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Tonight's required TV viewing: C-SPAN's special on the secrets within the Library of Congress

July 18, 2011 |  6:24 am

Railroad Transcontinental completed 1869 Library of Congress Promontory Summit Utah

TiVo alert for tonight:

Regular Ticket readers know of our enduring admiration for C-SPAN's enduring contributions and value to the flow of information in a modern operating democracy. Which the U.S. may become someday.

Take just C-SPAN's video archive alone, every C-SPAN program ready for viewing and searching by name and subject, back to 1987, all free online and bookmarkable right here.

Now comes the latest major video project in the network's long history, a 90-minute documentary on the 211-year-old Library of Congress, the unique institution that so many think is merely a library for Congress.

It's much more, of course. See a video excerpt below of the new C-SPAN program, which debuts tonight at 5 and 8 p.m. Pacific

If you took one minute to look at every photograph stored in the Library, you'd spend 24 years looking at stored photographs. Like the one above of the completion of the transcontinental railroad in 1869. That was also the last time a U.S. passenger train was on time.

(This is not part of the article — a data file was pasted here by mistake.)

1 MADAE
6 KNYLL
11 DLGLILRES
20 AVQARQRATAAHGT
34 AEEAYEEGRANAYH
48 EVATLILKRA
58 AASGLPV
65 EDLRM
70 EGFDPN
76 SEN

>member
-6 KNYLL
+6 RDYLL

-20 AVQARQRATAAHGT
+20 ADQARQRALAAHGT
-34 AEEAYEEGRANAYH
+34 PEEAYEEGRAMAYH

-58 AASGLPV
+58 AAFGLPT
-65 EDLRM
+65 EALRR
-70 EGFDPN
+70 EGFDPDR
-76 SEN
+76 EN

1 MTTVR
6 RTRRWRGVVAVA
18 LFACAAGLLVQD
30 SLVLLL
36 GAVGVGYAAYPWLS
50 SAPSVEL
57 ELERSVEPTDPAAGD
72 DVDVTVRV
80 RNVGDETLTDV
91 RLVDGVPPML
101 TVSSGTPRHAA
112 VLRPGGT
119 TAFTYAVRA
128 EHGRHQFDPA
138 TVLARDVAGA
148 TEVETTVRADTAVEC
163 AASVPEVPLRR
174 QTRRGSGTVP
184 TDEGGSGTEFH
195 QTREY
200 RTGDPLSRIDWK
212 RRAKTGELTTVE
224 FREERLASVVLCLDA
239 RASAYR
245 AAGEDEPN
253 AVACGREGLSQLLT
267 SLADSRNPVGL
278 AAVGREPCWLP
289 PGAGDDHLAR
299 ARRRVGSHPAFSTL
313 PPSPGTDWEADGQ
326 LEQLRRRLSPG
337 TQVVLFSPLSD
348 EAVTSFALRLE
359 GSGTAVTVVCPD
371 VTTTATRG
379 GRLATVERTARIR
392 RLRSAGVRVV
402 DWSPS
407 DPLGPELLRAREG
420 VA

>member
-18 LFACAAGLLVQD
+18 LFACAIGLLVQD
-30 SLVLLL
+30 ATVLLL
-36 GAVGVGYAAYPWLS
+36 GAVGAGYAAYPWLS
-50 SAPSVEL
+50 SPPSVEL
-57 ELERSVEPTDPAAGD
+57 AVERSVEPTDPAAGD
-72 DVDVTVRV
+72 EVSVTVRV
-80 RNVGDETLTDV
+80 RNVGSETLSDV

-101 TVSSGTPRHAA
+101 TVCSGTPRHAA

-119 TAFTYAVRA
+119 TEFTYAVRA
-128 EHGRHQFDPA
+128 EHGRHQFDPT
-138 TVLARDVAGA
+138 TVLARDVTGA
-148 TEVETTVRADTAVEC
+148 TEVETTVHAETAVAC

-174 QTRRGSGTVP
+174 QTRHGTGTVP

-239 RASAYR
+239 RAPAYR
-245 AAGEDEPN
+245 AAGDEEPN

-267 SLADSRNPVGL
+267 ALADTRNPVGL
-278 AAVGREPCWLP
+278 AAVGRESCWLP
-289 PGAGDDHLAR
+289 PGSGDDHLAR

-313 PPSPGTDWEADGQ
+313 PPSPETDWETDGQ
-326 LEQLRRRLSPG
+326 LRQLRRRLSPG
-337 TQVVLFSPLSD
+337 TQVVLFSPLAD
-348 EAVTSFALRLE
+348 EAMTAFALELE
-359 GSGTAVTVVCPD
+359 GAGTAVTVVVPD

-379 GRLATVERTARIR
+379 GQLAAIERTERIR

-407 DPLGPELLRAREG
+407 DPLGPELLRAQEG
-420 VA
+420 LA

Ten minutes to pore over each map in the Library? 100+ years. Or a day with each book on the Library of Congress' shelves? If you started today, that would take the next 60,000 years and bipartisanship still wouldn't be in Washington fashion when you finished.

The documentary also solves some mysteries that even Nicolas Cage can't conjure. Where did the Library order its first books from in 1800? What word did Thomas Jefferson smudge off an early draft of the Declaration of Independence?

Like we said, TiVo this one.

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OMG! The Library of Congress acquires every Tweet ever Twittered

 -- Andrew Malcolm

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Video courtesy of C-SPAN.      Photo: Library of Congress (Completion of the transcontinental railroad, 1869, Promontory Summit, Utah).

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